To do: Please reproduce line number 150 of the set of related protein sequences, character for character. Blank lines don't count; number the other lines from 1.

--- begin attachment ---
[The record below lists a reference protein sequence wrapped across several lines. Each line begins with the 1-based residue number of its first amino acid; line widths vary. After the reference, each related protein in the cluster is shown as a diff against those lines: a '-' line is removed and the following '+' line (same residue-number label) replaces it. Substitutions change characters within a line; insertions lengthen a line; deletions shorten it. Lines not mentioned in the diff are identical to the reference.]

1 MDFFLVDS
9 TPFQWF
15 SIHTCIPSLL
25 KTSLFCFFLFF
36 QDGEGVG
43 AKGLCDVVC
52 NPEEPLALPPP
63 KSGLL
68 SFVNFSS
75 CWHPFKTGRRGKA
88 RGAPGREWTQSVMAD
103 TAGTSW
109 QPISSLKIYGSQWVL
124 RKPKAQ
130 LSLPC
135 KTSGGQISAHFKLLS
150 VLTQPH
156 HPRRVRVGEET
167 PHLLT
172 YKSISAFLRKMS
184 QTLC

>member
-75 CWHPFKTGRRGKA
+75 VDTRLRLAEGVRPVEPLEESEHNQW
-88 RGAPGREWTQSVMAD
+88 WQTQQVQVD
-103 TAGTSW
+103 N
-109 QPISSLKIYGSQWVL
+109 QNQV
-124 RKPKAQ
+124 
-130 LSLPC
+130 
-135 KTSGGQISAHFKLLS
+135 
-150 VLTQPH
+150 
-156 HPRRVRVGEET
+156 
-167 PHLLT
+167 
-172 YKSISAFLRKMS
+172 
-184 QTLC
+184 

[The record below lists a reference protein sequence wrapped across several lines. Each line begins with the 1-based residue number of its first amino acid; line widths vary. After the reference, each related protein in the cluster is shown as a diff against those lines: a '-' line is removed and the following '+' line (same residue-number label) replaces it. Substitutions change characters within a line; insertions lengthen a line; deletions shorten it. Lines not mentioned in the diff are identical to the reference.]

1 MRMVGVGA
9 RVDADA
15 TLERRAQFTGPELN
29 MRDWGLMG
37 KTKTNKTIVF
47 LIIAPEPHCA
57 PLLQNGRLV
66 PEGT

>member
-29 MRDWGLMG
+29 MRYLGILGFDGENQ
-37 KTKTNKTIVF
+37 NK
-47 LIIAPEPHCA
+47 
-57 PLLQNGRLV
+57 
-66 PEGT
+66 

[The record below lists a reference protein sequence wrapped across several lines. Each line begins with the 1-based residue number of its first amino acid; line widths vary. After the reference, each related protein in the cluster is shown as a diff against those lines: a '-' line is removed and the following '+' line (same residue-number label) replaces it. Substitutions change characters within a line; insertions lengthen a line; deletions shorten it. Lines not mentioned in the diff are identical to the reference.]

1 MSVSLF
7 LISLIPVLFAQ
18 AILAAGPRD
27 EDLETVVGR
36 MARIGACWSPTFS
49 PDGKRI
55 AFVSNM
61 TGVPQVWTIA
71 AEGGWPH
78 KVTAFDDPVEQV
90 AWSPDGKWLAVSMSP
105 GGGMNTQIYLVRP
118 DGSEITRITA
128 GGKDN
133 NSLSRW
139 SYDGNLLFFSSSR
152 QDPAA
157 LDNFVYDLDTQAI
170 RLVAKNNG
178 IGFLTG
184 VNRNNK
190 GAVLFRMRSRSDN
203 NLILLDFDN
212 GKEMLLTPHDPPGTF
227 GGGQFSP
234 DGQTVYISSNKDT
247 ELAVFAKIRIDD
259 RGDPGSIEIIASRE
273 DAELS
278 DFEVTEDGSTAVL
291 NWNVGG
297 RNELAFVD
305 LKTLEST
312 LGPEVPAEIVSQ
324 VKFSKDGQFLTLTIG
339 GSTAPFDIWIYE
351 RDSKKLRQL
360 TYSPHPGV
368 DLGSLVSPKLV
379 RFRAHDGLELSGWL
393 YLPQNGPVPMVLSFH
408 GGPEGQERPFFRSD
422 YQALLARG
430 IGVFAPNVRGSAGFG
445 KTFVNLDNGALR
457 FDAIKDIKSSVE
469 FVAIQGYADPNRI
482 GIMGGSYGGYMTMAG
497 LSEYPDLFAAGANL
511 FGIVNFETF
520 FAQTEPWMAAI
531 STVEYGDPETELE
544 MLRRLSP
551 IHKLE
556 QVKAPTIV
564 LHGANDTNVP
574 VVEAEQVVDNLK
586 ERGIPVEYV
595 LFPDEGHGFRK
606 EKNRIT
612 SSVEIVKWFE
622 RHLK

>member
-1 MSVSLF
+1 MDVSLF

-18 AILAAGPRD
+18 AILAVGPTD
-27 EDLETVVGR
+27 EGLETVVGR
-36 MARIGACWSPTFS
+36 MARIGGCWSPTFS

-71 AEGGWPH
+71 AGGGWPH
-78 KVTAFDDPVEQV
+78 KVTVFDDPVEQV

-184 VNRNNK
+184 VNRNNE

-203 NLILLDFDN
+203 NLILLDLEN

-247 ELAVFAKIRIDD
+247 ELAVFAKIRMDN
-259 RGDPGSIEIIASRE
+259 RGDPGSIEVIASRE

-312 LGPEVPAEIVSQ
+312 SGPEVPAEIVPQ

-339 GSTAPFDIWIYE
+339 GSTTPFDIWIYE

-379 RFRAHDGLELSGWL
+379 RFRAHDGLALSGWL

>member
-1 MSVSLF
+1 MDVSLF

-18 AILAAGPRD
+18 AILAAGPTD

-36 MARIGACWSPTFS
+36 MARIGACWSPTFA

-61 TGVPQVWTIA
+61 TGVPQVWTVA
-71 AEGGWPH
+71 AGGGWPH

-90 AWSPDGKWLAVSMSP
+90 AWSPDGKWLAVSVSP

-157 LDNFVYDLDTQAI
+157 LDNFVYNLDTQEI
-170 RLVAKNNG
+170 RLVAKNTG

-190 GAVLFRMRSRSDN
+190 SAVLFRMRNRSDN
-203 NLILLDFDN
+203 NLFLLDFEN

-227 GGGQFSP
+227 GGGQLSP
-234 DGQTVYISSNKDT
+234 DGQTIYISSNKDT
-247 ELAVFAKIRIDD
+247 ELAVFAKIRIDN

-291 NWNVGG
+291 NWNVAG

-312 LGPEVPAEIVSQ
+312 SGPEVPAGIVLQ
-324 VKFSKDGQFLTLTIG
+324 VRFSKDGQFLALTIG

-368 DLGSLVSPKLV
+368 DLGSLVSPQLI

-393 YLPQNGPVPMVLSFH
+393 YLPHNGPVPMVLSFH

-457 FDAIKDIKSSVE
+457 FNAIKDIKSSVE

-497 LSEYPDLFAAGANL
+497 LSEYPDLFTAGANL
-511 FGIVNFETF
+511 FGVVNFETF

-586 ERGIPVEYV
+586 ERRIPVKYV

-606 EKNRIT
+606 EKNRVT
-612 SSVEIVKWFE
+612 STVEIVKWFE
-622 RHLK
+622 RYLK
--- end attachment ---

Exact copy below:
-259 RGDPGSIEIIASRE